Today on the Obsessive Album project, it’s all about PJ Harvey’s Mercury Music Prize winning album, Stories From The City, Stories From The Sea (#66), which has just been reissued on vinyl. For the truly obsessed, there is also a record containing the album in demo form.

So, naturally, we have that too, but it’s Jo’s, so we don’t have to talk about it here.

I’m not quite sure what happened with me and this album, you know. We have already established, I think, that I am a huge fan of PJ Harvey’s work, this was very much the case in October 2000 when the album was released. I remember, though I don’t remember exactly when it was, jumping up and down on my bed in Burley Park, Leeds, when she played Later with Jools Holland to promote Stories… And yet, it wasn’t till my mum came up to visit for my 24th birthday in July 2001, that I got the album. My mum, bless her, bought it for me in the Virgin Megastore there.

Okay, I’ve just looked it up, the Later appearance came nearly a year after the album’s release, so maybe I just didn’t know about it. If it’s okay with you, I’ll let myself off.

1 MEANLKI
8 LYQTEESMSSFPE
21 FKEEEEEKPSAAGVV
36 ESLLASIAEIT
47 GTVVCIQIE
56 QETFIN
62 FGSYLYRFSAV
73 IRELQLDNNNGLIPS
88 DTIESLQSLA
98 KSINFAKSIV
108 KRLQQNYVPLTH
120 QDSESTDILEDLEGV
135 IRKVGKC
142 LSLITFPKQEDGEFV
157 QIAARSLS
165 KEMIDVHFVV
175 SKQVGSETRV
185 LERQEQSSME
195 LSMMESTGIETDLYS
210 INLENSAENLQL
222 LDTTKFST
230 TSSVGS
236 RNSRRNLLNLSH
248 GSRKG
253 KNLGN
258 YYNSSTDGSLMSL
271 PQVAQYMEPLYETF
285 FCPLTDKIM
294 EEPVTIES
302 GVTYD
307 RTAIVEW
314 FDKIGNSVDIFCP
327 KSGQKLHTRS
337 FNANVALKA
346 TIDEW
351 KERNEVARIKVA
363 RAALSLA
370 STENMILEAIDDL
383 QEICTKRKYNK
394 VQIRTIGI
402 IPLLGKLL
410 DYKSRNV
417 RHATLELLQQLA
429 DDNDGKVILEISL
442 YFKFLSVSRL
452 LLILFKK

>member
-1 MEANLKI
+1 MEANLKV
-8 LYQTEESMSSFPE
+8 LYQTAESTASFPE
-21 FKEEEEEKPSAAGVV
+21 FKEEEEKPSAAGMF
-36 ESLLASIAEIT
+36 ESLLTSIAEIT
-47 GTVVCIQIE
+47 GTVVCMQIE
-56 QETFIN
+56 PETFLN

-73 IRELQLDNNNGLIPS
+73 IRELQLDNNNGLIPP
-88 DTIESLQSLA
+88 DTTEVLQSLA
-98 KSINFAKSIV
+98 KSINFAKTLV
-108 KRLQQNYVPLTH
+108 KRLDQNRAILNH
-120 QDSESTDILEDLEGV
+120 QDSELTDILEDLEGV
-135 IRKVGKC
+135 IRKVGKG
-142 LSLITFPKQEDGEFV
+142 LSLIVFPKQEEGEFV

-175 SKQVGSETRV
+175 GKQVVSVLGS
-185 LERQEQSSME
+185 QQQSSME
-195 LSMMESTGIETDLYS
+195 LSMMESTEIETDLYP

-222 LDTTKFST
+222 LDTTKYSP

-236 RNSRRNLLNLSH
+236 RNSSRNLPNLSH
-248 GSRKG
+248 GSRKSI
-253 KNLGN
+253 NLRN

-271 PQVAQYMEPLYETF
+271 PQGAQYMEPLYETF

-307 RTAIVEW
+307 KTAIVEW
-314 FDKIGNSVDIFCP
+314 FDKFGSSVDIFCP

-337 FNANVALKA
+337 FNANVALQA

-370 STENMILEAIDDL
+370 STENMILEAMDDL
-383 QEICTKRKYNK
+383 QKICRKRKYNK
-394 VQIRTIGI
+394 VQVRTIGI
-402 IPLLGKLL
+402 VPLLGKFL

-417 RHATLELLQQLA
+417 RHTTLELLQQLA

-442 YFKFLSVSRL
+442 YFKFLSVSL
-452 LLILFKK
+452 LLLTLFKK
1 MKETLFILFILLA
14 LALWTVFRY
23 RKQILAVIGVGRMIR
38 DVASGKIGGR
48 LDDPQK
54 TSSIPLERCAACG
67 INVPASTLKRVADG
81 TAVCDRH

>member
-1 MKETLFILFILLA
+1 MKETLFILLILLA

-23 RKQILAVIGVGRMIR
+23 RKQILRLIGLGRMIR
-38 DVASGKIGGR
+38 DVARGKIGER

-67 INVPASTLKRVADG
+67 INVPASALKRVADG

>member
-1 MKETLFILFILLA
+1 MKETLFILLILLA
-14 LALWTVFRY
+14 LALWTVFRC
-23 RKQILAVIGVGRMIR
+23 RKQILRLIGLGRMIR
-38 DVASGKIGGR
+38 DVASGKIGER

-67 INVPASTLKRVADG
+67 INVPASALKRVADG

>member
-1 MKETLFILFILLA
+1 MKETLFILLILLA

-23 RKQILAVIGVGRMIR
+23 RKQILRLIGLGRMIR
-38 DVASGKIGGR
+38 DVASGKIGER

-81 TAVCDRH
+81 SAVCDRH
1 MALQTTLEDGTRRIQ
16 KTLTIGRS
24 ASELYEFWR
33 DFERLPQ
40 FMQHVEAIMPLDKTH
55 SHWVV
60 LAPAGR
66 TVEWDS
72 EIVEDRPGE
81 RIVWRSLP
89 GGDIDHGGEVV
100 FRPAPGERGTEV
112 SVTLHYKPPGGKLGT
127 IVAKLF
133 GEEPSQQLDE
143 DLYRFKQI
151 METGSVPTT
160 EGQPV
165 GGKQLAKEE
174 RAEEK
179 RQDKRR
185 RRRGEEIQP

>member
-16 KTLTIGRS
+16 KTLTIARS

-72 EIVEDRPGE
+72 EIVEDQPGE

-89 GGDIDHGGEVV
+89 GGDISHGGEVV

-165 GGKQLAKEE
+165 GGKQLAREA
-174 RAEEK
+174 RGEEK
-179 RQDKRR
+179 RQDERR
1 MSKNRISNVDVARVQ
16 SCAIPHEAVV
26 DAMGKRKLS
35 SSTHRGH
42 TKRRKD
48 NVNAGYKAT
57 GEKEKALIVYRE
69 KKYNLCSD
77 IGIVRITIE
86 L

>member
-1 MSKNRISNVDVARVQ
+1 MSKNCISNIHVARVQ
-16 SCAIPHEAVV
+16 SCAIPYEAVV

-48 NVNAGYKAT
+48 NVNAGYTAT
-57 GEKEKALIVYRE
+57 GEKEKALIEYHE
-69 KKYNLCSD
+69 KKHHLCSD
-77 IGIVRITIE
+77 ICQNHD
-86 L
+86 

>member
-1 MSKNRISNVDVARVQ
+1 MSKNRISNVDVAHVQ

So, enough about me, what about this album then?

Well, ten years in and 5 albums down, Stories is the continuation of a hot streak which has lasted since PJ’s debut, Dry. Following on from the clanging claustrophobia of Is This Desire, this record is a huge, wide eyed, widescreen epic. Written as Polly Harvey had moved to New York, hence the album’s title, the other shift in focus here is towards the personal. Is This Desire’s tortured characters; Joy Catherine, Angelene & Leah are gone, replaced my more personal perspectives; you, I, me.